Getting on the Road to Excellence

My good friend, and coworker, hit things off very early on in our relationship. We met when I was hired by the company for whom he had already been working. The short end of the story is that as we grew together in the professional arena, we also grew as friends.

Several months ago we discussed that we wanted to eventually work together at our own company. We have seen countless examples of mediocrity in the workplace, both at the employee and ownership levels. Our aspiration is to strive to be excellent in our professional and personal lives. But we don’t want to stop there. We want to encourage and help others strive for excellence.

We wondered how we might be able to start collecting examples of excellence now while we are still young in our endeavor. Our agreement was to find a place where we could collaboratively document and share these examples.

We found such an opportunity through an emerging social media platform. Flipboard would allow us to curate a magazine where we could collaboratively collect and share inspiring articles relative to our joint venture.

We’ve just gotten a start at this, but here is a link to what we have so far: Excellence Is Not Optional. Go ahead and check it out! Your feedback is more than welcome.

What are you doing to be excellent? Share with me and I might just add your experience to our magazine!

Getting More Out Of Education

Everyone can study through any sort of text and learn the principles it is trying to teach. But how many of us can read through a text book just once and then go out and apply in real life what we’ve attempted to learn? I’d argue that you’d be hard pressed to find people who are that good at translating textbook materials into real life practices without serious direction.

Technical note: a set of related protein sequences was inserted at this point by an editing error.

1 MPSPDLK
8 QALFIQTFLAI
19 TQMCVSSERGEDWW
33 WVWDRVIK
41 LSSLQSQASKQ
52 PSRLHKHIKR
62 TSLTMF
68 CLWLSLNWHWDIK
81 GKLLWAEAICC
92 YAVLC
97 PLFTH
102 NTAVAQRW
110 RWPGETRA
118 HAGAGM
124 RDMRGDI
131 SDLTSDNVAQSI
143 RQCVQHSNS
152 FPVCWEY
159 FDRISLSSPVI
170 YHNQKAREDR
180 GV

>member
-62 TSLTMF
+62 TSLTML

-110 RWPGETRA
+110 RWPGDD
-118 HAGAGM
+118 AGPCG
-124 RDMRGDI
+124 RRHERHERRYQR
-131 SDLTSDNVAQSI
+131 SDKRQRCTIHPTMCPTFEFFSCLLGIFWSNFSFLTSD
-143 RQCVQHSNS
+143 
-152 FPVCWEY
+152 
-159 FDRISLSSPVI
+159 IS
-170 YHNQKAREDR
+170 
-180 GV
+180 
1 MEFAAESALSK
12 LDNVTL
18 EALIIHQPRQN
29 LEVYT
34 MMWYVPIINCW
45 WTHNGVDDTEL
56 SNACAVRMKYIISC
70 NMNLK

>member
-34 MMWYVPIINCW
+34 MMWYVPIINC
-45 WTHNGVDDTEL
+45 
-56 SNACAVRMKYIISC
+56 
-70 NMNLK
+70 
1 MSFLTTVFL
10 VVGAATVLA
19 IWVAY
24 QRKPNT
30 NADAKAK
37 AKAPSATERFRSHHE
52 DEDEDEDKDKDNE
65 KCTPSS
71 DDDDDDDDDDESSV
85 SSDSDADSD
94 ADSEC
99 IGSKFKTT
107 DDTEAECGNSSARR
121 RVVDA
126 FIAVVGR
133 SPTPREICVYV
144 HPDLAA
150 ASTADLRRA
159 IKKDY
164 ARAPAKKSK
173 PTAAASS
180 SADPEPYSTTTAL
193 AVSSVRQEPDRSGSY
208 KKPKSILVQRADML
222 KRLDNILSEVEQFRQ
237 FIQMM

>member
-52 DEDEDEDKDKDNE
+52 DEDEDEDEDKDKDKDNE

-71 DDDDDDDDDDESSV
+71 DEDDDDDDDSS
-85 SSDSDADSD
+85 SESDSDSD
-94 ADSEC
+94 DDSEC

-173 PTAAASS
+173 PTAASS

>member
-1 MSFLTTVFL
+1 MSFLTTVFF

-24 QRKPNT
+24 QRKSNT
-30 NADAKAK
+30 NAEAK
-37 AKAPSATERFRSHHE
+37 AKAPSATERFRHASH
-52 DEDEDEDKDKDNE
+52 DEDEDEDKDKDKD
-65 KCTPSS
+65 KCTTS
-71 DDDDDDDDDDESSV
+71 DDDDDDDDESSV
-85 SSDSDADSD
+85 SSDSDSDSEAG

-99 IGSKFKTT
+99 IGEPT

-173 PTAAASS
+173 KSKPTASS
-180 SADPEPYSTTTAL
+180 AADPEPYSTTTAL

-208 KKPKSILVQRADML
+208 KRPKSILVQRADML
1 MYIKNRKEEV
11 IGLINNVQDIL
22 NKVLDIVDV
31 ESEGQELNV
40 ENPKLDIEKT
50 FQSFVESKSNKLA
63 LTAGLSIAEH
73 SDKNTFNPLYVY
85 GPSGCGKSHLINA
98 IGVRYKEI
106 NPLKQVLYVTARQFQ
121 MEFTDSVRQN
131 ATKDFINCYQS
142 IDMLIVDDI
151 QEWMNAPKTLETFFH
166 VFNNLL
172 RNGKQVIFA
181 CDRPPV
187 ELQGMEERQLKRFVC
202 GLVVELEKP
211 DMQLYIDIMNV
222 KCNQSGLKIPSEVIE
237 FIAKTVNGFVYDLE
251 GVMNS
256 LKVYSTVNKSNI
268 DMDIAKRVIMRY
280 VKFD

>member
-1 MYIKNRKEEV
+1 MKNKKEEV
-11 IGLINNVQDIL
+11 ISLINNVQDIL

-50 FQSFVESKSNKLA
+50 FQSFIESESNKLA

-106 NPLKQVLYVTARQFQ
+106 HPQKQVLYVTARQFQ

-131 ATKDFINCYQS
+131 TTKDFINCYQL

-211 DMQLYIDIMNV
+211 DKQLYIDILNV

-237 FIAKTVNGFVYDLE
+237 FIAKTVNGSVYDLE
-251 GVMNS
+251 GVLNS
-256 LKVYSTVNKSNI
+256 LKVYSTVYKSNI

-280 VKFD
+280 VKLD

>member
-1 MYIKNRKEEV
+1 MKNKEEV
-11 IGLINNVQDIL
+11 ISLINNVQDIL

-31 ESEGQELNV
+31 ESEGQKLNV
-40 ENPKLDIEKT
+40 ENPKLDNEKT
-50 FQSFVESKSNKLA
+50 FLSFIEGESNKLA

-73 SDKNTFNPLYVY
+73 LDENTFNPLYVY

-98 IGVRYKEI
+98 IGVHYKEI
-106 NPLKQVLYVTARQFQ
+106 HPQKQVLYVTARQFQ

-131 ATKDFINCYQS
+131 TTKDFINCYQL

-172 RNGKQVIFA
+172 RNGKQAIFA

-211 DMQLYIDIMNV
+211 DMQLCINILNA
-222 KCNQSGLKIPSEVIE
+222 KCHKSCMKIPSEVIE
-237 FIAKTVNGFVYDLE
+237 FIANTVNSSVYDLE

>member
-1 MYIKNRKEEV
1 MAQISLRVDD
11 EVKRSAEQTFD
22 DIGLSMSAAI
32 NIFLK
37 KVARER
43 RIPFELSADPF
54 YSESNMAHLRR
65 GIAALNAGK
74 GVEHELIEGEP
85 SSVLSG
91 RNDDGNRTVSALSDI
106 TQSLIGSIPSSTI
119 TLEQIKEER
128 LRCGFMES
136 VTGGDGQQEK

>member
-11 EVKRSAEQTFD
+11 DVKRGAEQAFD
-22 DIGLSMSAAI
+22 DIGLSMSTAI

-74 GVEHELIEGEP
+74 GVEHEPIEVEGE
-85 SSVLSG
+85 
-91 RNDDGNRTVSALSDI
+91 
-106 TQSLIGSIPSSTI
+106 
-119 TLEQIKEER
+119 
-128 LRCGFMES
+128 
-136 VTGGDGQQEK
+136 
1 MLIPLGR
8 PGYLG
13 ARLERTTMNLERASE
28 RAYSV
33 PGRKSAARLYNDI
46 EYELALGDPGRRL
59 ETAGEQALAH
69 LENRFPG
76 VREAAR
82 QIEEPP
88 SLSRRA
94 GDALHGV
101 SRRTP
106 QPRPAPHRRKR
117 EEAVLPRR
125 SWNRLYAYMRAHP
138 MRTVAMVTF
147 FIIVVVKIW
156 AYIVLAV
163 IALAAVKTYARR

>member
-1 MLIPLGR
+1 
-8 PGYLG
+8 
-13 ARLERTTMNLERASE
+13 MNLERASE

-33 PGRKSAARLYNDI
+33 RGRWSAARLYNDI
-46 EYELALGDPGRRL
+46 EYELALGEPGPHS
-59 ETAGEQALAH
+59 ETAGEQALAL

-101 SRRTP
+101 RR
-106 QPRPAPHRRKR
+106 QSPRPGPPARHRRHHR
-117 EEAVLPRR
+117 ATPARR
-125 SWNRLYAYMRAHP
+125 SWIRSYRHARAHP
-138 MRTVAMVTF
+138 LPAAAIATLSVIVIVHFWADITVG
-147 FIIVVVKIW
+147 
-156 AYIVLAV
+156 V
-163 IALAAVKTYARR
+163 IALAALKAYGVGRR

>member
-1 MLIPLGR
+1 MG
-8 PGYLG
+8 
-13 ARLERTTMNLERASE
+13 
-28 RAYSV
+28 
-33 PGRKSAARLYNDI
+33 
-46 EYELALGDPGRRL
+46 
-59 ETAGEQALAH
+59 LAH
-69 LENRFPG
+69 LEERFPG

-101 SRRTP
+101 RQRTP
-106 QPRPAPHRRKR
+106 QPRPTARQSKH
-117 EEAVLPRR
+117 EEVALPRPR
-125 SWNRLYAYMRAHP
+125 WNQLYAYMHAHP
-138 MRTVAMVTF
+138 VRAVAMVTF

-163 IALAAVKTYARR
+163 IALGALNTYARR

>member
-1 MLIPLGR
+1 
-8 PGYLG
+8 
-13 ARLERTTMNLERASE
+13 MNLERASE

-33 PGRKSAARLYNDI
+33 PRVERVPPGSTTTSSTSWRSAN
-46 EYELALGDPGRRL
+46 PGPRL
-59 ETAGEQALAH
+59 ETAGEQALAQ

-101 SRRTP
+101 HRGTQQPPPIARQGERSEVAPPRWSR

What if you were given that focus before you began reading? What implication does that make? My thought is that you’d gain a more practical application to the material you’re attempting to learn. You’ll find greater depth of understanding through creating immediate application with the material as you read.

Free eBook | Four Steps to Creating Content for a Social Media Community

An example of this is when I was reading through a free eBook (Four Steps to Creating Content for a Social Media Community) offered by Radian6. The eBook gives great advice about creating and managing a longterm social media strategy for your organization. As I read, I discovered that I was more engaged in the reading as I applied what I was learning to my own social media community. The principles of each section became firmly planted in my mind.

I believe the more you allow yourself to engage in your studies, whatever they may be, you’ll find great understanding and success as you immerse yourself in immediate application.

What strategies have you learned that improve you mastery of a subject?

 

Which Will You Use? [Infographic]

– #31 –

I think it’s safe to say that with the rise of social media platforms one of the biggest questions on every corporation’s mind is how they should use social media which platform will they use?

According to Howmanyarethere?, notable social media platforms number beyond 200 websites. With such option and variety, how will companies be able to decipher which of these myriad networking sites will best suit their needs?

Whether an industry is better suited for the resources offered by Twitter, Facebook, Google+ or some other site is a question for a company’s communication team to wrestle with.

This infographic provided by mediabistro.com might serve you well if you find yourself on that communication team: